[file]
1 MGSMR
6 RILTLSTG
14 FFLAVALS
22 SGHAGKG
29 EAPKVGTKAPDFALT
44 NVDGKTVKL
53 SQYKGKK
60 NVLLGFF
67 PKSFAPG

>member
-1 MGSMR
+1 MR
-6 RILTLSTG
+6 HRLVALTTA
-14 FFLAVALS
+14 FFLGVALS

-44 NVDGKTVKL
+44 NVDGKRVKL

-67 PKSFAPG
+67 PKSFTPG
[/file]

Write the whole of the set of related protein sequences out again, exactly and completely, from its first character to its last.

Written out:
1 MGSMR
6 RILTLSTG
14 FFLAVALS
22 SGHAGKG
29 EAPKVGTKAPDFALT
44 NVDGKTVKL
53 SQYKGKK
60 NVLLGFF
67 PKSFAPG

>member
-1 MGSMR
+1 MR
-6 RILTLSTG
+6 HRLVALTTA
-14 FFLAVALS
+14 FFLGVALS

-44 NVDGKTVKL
+44 NVDGKRVKL

-67 PKSFAPG
+67 PKSFTPG